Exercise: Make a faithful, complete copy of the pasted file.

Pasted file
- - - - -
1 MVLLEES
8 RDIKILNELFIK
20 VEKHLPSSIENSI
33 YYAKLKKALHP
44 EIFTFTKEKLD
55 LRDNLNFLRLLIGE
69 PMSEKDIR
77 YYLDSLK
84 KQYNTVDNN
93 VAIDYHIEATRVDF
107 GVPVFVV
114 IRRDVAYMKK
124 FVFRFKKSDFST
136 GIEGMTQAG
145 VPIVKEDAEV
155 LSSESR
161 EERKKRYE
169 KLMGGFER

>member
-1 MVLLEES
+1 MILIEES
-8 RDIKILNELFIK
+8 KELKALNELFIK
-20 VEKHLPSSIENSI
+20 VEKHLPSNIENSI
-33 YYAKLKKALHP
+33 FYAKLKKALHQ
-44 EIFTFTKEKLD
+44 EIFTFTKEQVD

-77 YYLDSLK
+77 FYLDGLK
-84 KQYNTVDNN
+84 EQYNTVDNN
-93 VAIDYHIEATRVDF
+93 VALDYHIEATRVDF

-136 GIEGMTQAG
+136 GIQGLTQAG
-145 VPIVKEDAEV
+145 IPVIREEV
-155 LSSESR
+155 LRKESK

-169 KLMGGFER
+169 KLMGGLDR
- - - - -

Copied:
1 MVLLEES
8 RDIKILNELFIK
20 VEKHLPSSIENSI
33 YYAKLKKALHP
44 EIFTFTKEKLD
55 LRDNLNFLRLLIGE
69 PMSEKDIR
77 YYLDSLK
84 KQYNTVDNN
93 VAIDYHIEATRVDF
107 GVPVFVV
114 IRRDVAYMKK
124 FVFRFKKSDFST
136 GIEGMTQAG
145 VPIVKEDAEV
155 LSSESR
161 EERKKRYE
169 KLMGGFER

>member
-1 MVLLEES
+1 MILIEES
-8 RDIKILNELFIK
+8 KELKALNELFIK
-20 VEKHLPSSIENSI
+20 VEKHLPSNIENSI
-33 YYAKLKKALHP
+33 FYAKLKKALHQ
-44 EIFTFTKEKLD
+44 EIFTFTKEQVD

-77 YYLDSLK
+77 FYLDGLK
-84 KQYNTVDNN
+84 EQYNTVDNN
-93 VAIDYHIEATRVDF
+93 VALDYHIEATRVDF

-136 GIEGMTQAG
+136 GIQGLTQAG
-145 VPIVKEDAEV
+145 IPVIREEV
-155 LSSESR
+155 LRKESK

-169 KLMGGFER
+169 KLMGGLDR